Q- Between the tar sands, fracking, shale, is North America floating on oil?

A- Its starting to look like it.

Q- If its becoming obvious that we are floating on oil, why are we paying so much for gas?

A- Taxes, upholding an infrastructure, we have shut down refineries, a whole bunch of reasons, but we are not running out of oil.

Q- What was peak oil? 

A- Imagine immense oil tanks in the earth, at some point one would reach the top of the bell graph, between finding new oil, consumption, and depletion. Once you reach the peak its a downward slide on the depletion side (emptying the tanks).

Q- Its no longer the case?

A- Does not look like it for the foreseeable future.

Q- How about the price of gas?

A- We have known for several years that when gas gets close to $1.50 a liter its the pain treshold, it will not go down to uphold the infrastructure, but it will not go up. Who am I to speculate on the price of gas.

Q- Will more stringent fuel economy progress?

A- Absolutely...its the right thing to do...from several perspectives...congestion being one.

Q- How will the auto industry adjust or cope.

A- Pick ups will keep on selling, small cars (fuel economy) might just stabilise.

Q- How about hybrids?

A- Hybrids are a propulsion mode, folks that prefer an hybrid electric propulsion will continue to acquire hybrids.

Q- Where do you see diesels?

A- Diesels, catalytic converters, urea injection, 1,000 kms on a tank, at some point the trade off, to not really needing a diesel in any passenger vehicle will be debated. 

Q- Are you implying that if a vehicle is not working/pulling a load a diesel is not required. 

A- Precisely, at a GVW of 3,000 kilos you don't need a diesel, cars, and SUV's do not reach 3,000 kilos at 3,000 kilos and higher a diesel becomes a consideration and at a certain point an absolute necessity.

Q- Where do you see gas engines?

A- We have known for some time that V12 would become V8's with turbos, V8's would become V6's with turbos, V6's would become 4 cylinders with a turbo, and 4 cylinders would become 3 cylinders with a turbo. Its all there with various manufacturers touting what fits for their particular applications.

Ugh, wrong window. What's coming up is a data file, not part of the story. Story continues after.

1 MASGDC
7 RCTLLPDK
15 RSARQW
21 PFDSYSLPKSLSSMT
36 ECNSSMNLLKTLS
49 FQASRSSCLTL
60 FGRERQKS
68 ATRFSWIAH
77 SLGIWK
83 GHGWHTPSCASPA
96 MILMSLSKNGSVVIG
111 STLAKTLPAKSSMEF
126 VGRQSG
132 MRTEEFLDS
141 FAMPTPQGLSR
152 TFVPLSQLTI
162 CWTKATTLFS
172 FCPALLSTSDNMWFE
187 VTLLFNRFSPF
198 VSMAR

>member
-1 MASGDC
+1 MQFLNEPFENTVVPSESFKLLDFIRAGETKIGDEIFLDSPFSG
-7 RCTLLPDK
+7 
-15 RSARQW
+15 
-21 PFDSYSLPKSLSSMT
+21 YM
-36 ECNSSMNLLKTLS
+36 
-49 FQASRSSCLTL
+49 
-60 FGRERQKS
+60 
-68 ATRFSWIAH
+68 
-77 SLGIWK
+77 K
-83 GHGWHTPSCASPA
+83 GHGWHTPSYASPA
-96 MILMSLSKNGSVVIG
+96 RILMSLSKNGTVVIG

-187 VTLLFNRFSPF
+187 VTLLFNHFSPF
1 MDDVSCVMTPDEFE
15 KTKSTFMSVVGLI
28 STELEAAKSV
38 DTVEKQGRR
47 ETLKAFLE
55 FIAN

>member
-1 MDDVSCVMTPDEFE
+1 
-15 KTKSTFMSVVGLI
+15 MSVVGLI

Q- These turbo motors how good are they?

A- In cars they work fine, in trucks with light loads they work fine, once the loads start getting up there, would you rather have a V6 with twin turbos working away, or a naturally aspirated V8 working away, or perhaps a diesel.

Q- Where is fuel economy headed?

A- It will progressively improve, especially in city, congestion, surface street applications and usage of vehicles. 

Q- On the highway?

A- We all know that you need a certain level of power to overcome wind resistance, time is an increasingly precious commodity, folks tend to drive faster than slower, highway fuel economy ratings are calculated at speeds that no one drives.

Q- Is it fair to say that we might have to re conceptualise some of our thinking?

A- Some...we will have to re evaluation many of our established assumptions and beliefs.

Q- We can keep on going...but Thank You or your thoughts this morning.

A- Fascinating subject, its a start, although we had better stop for this morning.




Building Engines

Informative video from Terry Walters Performance on their machining capabilities, and engine building, if you are of a certain age you will notice the "old school" distributor machine to check advance curves in distributors.




Engine Stories

Cadillac 331 one time cars had their specific engines, especially GM makes. Today all cars have generic manufacturer engines which are installed in all the different makes.

To get a feel for the time when GM cars had their specific engines, we have The Colonel this morning with us, we will ask him to join the conversation.

Q- Colonel Good Morning thank you for joining us, and sharing your perspectives. 

A- usual great to be here, and engage in a conversation with you.

Q- At one time Cadillacs had Cadillac engines, Buick had Buick engines and so on. 

A- Lets start that Fords and Chrysler had the same engines for all the makes. A Ford engine would make its way in a Ford, a Mercury, or a Lincoln, although the displacement would be different, and the identifications on the engine (usually the valve covers) would indicate the make of the car. A Hemi made its way into Dodges, Plymouth, Chrysler, De Soto, Imperial as an example. Yes GM had specific engines. 

Q- Cadillac had Cadillac engines...

A- Yes, a Cadillac had a Cadillac engine not available in any of the other GM brands, and so on. Not only engines, even transmissions...Cadillac and Oldsmobile had Hydra Matics, Buick had Dynaflow, Chevrolet had Powerglides. 

Q- The early days of automatic transmissions they were branded. 

A- It was a big thing...the transmissions were branded with names, Hydra Matic, Torque Flite, Dynaflow, Powerglide, and so on...

Q- The more expensive the car, the better the engine?

A- That was the marketing message for having specific engines, and yes it was assumed that a Cadillac engine, was a better engine than a Chevrolet.